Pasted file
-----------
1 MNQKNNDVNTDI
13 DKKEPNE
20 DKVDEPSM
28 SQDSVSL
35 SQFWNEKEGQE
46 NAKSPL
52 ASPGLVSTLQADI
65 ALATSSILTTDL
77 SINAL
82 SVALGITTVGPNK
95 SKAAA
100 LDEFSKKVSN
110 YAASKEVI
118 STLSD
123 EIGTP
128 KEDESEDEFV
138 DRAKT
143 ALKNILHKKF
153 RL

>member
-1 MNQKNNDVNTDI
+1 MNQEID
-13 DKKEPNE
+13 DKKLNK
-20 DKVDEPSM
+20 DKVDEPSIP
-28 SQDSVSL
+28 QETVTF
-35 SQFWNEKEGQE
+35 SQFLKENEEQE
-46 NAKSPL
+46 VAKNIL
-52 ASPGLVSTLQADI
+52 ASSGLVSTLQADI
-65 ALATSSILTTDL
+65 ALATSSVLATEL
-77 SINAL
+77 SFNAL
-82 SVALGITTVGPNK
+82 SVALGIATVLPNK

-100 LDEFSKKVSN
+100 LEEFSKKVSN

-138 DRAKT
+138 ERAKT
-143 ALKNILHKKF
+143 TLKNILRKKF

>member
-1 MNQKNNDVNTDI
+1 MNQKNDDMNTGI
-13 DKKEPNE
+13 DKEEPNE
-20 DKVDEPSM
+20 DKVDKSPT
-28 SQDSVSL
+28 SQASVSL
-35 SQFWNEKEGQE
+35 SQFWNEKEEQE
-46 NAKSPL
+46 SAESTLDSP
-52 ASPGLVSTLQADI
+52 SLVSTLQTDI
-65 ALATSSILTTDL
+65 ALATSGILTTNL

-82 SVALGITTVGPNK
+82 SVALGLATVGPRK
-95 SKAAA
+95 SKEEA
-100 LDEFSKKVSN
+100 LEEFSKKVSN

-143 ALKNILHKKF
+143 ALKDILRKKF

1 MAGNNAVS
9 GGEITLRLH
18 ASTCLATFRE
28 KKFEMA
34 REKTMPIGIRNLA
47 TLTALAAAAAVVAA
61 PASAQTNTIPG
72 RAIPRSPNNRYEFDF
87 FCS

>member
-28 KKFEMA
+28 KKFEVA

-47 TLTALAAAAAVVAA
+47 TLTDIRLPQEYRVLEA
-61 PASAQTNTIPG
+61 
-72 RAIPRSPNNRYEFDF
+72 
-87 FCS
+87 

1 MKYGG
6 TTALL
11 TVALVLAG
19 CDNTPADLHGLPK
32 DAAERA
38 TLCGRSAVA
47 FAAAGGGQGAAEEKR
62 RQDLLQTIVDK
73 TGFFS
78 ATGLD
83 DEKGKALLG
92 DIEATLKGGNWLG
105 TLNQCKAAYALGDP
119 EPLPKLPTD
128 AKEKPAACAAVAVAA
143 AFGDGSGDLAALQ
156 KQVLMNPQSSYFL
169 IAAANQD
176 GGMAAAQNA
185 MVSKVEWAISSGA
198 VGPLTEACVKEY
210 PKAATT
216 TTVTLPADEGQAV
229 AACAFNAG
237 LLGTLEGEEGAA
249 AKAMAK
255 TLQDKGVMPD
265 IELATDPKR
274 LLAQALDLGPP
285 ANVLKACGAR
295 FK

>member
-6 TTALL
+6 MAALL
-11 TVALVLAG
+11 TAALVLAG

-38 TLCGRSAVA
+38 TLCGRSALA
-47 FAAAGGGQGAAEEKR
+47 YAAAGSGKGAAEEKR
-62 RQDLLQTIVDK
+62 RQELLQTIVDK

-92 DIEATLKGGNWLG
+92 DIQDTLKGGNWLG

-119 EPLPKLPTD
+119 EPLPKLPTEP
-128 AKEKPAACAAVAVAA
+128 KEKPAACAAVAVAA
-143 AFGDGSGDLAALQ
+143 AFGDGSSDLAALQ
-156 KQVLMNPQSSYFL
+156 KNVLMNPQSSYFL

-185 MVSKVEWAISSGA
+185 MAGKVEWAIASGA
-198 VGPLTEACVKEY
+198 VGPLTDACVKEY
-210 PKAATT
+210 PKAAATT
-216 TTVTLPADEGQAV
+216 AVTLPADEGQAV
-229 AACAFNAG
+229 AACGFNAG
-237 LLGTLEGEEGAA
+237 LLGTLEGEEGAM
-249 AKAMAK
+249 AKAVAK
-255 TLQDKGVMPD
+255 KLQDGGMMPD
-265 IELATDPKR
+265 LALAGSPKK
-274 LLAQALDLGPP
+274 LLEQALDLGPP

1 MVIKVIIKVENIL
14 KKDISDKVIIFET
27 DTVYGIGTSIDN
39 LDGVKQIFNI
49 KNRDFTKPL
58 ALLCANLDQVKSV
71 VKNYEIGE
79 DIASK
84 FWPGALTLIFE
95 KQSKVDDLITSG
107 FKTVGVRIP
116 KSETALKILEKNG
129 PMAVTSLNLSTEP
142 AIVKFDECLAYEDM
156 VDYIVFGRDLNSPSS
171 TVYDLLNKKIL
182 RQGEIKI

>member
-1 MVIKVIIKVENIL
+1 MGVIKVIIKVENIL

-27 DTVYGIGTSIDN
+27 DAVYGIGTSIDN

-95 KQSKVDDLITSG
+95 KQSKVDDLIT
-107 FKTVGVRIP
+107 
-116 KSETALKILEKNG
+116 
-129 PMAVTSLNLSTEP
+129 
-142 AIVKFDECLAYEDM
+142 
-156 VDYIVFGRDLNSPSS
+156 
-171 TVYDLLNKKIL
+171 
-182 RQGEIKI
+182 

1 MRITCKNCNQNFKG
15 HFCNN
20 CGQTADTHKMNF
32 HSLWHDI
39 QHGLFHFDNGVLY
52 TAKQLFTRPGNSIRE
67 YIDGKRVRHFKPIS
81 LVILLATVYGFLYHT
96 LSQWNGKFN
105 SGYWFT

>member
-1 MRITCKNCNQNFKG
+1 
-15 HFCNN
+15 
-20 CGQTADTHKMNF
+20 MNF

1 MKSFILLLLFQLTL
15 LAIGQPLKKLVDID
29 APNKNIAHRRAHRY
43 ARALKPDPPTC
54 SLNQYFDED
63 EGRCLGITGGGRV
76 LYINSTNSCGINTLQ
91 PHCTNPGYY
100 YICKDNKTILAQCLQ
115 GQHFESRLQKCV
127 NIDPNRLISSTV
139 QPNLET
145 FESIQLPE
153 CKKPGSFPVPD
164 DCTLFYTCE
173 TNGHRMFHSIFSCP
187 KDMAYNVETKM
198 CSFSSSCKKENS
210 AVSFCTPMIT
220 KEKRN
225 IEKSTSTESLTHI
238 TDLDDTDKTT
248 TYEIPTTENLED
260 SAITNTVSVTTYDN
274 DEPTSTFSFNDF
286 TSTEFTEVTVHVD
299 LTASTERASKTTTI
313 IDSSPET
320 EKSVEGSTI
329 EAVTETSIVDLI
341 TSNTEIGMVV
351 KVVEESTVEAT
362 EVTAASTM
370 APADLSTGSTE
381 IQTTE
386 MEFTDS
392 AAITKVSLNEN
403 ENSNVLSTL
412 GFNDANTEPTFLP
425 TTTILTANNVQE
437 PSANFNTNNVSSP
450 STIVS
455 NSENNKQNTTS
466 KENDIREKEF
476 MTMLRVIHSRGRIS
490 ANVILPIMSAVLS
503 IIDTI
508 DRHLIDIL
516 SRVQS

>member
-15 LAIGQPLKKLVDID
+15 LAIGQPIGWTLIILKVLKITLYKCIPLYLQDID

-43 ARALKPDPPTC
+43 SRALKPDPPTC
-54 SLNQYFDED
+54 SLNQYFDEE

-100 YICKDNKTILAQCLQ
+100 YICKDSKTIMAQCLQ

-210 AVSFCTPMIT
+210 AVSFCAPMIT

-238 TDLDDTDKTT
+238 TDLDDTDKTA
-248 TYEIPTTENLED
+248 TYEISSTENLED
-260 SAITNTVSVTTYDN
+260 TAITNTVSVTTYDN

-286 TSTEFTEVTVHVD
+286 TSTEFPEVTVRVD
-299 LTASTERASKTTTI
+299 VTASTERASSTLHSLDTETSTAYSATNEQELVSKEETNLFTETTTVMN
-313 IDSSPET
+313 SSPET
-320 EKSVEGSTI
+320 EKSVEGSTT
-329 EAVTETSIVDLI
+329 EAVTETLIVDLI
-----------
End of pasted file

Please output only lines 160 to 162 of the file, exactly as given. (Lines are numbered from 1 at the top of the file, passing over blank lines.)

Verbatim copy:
-265 IELATDPKR
+265 LALAGSPKK
-274 LLAQALDLGPP